Paper Recycling and the Paper Industry

Paper recycling is a process used to turn waste paper or scrap paper into a usable product. In order to accomplish this, the fibers are separated and formed into new sheets of paper. Or, the paper can be burned in order to create energy.

Filling Landfills and Recycling Paper

Sadly, paper products are the largest waste product found in municipal solid waste, with paper products making up approximately 31-38% of the products within United States Landfills. At the same time, paper is the most recycled product in the United States. In fact, approximately 45 million tons of paper and paperboard was recycled in 2001 in the United States alone. Yet, this only accounts for about 45% of all of the paper and paper products being used in the country.

43% is a decent number, but the amount of paper being recycled has remained fairly stagnant. In addition, about 74% of this recycled paper was due to paper package recovery initiated by the package industry. Furthermore, the demand for recycled paper products is not pressing in the United States, particularly since these products can be more costly than those that are not made from recycled paper.

The Paper Recycling Process

Most reclaimed paper goes through a similar process. First, the material is separated into component fibers and added to water, which creates a pulp slurry. This process is called resuspension. The slurry then goes through a cleaning process in order to remove any nonfibrous contaminants. A deinking process, which is accomplished with sodium carbonate and sodium hydroxide, is also sometimes necessary. Then, the pulp is bleached in order to create white paper. Finally, the fiber is pressed into sheets of paper. Sometimes, the recycled paper pulp is first mixed with virgin fibers in order to create a stronger product. Other times, it is used to make 100% recycled products.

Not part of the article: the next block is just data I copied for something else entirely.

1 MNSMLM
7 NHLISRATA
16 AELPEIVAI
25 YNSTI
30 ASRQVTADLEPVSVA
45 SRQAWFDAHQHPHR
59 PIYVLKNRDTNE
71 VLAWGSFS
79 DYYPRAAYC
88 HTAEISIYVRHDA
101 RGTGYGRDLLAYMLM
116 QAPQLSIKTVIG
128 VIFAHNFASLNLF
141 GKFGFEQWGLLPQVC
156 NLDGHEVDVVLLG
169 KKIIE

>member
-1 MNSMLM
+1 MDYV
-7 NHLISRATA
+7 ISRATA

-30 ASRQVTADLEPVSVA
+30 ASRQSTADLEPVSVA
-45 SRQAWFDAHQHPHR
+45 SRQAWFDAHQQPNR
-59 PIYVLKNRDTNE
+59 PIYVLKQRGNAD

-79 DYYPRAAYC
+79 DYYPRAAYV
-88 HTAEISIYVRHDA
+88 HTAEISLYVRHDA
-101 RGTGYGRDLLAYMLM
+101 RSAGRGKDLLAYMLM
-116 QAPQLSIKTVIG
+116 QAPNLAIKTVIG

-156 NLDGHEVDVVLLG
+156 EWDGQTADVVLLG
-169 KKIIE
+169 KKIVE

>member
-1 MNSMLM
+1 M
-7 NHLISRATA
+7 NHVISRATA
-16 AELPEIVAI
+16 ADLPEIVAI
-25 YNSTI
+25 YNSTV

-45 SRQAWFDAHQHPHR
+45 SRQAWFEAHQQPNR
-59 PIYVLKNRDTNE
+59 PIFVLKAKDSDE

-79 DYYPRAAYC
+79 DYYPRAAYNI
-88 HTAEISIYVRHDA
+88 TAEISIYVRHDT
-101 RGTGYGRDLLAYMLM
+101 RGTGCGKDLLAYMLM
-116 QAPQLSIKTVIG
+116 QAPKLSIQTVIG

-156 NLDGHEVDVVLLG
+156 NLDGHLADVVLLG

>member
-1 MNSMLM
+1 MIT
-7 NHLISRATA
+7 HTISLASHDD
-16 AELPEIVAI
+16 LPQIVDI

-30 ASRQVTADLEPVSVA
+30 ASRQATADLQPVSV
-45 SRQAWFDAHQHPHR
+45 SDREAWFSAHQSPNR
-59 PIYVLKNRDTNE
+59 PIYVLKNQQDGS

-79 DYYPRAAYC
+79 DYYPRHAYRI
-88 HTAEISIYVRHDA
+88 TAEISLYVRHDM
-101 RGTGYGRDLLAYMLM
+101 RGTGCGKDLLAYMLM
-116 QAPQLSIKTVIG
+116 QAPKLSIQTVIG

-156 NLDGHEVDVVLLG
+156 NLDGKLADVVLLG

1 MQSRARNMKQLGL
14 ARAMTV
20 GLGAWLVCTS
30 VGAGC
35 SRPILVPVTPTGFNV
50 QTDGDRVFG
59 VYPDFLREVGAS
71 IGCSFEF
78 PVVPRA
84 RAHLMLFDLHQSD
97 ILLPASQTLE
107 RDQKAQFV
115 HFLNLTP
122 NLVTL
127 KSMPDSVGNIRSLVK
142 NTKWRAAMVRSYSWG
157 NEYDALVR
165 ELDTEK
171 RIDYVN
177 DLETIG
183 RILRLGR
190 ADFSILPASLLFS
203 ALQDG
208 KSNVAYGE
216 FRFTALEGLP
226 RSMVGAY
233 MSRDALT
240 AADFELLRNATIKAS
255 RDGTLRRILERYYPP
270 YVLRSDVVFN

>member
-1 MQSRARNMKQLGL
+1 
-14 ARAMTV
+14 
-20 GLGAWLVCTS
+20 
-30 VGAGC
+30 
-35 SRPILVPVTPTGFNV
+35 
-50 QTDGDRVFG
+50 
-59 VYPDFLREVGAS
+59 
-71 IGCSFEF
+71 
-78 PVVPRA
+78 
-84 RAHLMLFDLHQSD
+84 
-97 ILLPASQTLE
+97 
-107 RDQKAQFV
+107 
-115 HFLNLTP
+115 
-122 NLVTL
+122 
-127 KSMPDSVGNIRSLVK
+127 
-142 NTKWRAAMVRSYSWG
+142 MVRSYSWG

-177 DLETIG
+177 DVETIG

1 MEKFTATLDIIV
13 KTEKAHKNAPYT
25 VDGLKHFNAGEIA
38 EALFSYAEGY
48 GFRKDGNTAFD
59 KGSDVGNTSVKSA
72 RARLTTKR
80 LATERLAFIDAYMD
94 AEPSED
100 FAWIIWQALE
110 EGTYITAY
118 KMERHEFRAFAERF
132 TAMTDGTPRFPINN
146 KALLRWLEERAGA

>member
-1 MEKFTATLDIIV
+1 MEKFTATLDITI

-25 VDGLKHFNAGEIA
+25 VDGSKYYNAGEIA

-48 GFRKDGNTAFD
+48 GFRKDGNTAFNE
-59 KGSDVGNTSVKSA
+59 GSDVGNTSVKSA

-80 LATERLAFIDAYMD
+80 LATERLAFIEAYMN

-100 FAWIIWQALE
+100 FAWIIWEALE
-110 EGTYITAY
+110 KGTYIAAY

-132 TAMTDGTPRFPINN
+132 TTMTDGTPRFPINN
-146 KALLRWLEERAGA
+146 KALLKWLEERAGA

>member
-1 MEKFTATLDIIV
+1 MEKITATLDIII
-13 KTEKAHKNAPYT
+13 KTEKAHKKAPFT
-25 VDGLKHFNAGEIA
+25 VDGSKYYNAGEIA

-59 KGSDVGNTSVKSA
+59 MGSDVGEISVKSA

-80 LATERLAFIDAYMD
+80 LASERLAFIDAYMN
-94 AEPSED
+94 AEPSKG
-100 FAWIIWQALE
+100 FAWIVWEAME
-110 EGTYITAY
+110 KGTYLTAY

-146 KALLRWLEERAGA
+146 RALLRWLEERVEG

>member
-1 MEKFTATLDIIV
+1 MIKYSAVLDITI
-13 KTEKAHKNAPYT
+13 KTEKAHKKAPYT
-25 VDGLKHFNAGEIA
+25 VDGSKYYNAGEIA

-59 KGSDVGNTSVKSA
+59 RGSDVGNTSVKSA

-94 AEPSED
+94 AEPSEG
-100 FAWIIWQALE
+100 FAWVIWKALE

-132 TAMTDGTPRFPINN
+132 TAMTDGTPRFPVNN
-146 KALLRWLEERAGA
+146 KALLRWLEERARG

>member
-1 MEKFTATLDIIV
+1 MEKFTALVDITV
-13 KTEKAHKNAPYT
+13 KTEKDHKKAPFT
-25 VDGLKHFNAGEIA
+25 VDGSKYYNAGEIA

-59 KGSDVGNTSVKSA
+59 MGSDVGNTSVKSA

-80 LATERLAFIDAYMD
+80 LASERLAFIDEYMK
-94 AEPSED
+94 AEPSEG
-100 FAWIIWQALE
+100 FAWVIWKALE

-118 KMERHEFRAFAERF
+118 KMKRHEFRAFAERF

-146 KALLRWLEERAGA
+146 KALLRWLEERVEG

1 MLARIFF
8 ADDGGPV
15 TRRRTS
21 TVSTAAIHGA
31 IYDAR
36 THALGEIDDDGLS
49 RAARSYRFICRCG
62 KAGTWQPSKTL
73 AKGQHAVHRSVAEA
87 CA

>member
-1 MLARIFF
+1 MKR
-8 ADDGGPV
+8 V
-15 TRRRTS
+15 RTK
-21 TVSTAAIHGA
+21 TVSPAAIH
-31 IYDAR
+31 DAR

Environmental Impact of Recycling Paper

Recycling paper has a large impact on the environment. First, recycling paper utilizes less water and energy than creating paper from virgin trees. In addition, recycling causes less water and air pollution. On the other hand, more bleach is needed to recycle paper. This can be problematic if chlorine is used to do the bleaching. Fortunately, there are alternatives to using chlorine during the bleaching process.

Making Recycling Easy

Fortunately, paper recycling has become increasingly easy to do. Most cities include a recycling program with their garbage pick up for no additional cost. Therefore, residents simply put their recyclable products out on the curb for pick up just as they do with their garbage. For those living outside of the city limits, private garbage pick up companies usually also offer a recycling program, though it may be for an extra cost. In addition, most cities have recycling centers where paper products can be dropped off for recycling at no extra cost. Furthermore, some employers and colleges offer special recycling programs that will even allow their employees and students to drop off their recyclable products.

With so many options available for ensuring paper gets recycled, there is no reason not to help preserve the environment by recycling paper products.